Wednesday, June 1, 2016

Watershed #25 - Cave Point

Cave Point – the shore of Lake Michigan

This past Memorial weekend, a small group hiked the area of Cave Point which is about 50 miles north of the Gardens at Waters East.  Along this shore, the Niagara Escarpment is well exposed with cliffs averaging 25 feet above the water.  (for lots more information on this very interesting geological formation – check out:  Watershed #6  July 21, 2012 in the archives) There is great scenery in every direction.  On this foggy day, the mood was very reflective.  There is something about foggy days that sends the mind wondering.

The gardens here are part of the same great watershed as that of Cave Point.  For those interested in a little more information on the watershed of the Gardens at Waters East – read on.

The easy definition of a watershed is:  the area of land where all the water that is under it or drains off of it goes to a shared destination.  In the case of Gardens at Waters East. Lake Michigan is that destination.

All gardens exist within a watershed.  And, all gardeners know the vital importance of watershed areas.  If the watershed is healthy, all life there stays a little more healthy.  What is done on the surface in our gardens and surrounding areas can impact what ends up being in that final watershed destination.  Gardeners know the importance of good stewardship for the patch of land where they live.  They know too that what they do on their land will effect the health and well being of all who depend on the quality of the area’s watershed.

Gardens at Waters East is located in the state of Wisconsin where there exist more than 12,600 rivers and streams that travel a total of 44,000 miles.  More than 32,000 of those miles are perennial streams.  There are 2,700 trout streams covering 10,370 miles.  There are more than 15,000 lakes, 5.3 million acres of wetlands, 1.2 guadrillion gallons of groundwater.  All this forms two different watersheds which drain either into the Great Lakes (and for Gardens at Waters East specifically Lake Michigan), or the Mississippi River which itself eventually drains into the Gulf of Mexico.  Wisconsin is blessed with such an abundance of water as a natural resource.  The best of gardeners realize the responsibilities they have to care for the health and well being of the watershed where they live.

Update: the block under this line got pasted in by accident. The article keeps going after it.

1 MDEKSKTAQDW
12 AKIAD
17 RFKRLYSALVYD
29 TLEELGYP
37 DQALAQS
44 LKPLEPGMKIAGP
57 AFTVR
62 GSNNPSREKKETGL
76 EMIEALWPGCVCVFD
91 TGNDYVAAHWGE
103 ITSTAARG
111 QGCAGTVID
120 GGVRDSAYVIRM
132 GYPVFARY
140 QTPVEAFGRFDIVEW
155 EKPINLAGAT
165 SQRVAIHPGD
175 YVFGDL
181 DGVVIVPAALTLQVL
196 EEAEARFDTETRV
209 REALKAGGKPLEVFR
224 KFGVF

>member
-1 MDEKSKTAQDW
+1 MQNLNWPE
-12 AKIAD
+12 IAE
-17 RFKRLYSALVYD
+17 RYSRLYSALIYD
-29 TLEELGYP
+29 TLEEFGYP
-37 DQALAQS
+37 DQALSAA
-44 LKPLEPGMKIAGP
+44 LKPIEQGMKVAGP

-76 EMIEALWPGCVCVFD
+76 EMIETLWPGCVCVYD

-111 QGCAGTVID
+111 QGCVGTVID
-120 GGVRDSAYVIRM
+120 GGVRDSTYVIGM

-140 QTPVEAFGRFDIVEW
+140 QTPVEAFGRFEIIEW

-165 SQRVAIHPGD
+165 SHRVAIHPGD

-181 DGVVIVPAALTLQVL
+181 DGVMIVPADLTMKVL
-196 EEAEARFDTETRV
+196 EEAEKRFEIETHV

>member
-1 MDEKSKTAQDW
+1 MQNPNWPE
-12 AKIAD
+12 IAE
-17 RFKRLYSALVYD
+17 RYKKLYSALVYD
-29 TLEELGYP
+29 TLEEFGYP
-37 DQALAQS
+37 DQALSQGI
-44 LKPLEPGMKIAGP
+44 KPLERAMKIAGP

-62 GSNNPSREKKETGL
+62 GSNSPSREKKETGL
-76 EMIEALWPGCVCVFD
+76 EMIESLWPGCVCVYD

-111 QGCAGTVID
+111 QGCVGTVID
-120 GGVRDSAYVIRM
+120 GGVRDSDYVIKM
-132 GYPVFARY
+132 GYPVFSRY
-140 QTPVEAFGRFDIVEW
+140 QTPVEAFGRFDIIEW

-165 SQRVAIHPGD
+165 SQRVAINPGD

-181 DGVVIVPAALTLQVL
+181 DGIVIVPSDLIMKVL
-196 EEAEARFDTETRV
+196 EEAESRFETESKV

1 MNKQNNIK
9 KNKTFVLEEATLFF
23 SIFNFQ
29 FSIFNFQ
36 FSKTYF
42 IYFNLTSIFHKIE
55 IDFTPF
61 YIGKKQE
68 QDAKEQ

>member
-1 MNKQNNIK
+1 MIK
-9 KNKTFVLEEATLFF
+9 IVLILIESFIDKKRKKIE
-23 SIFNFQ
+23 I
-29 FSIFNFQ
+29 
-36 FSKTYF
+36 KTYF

Enjoy a walk in the fog

 a violet along the trail

 a dandelion "drenched" in the mist

 many trucks and logs have great lichen

 field of Trillium

 a close-up of the flower

The above photo is an overview of the watershed
for the Gardens at Waters East 

NOTE:  All photos on this Blog are taken on the property of Gardens at Waters East – except those marked as “Watershed” as is the case today.  You may wish to search back through the archives to anyone of the other twenty-four Watershed postings.

Reference Note:  For a complete list of the ten (10) Principles of Design plus the special “Golden Principle of Design” used throughout Gardens at Waters East, check out the archive postings for November 14 – 24, 2010 and May 2, 2011.

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  1. I absolutely love those foggy scenes.

  2. As many times as I've been at Cave Point, it's never been in the fog. Love the pictures and the history. Wisconsin has so much to offer.

  3. As many times as I've been at Cave Point, it's never been in the fog. Love the pictures and the history. Wisconsin has so much to offer.

  4. Jack, thanks for interesting information about Wisconsin, I didn't know that so many streams and caves are there. I liked your photos of rocks and trees, awesome!

  5. Good morning Jack!
    What a great trip to Cave Point! So beautiful to see along the shore the Niagara Escarpment with amazing cliffs!
    Love the pictures of the fog and the flowers.
    Many thanks for the interesting informations about the state of Wisconsin. Really you live in a wonderful place!
    Sending hugs and wishing you and yours a nice weekend.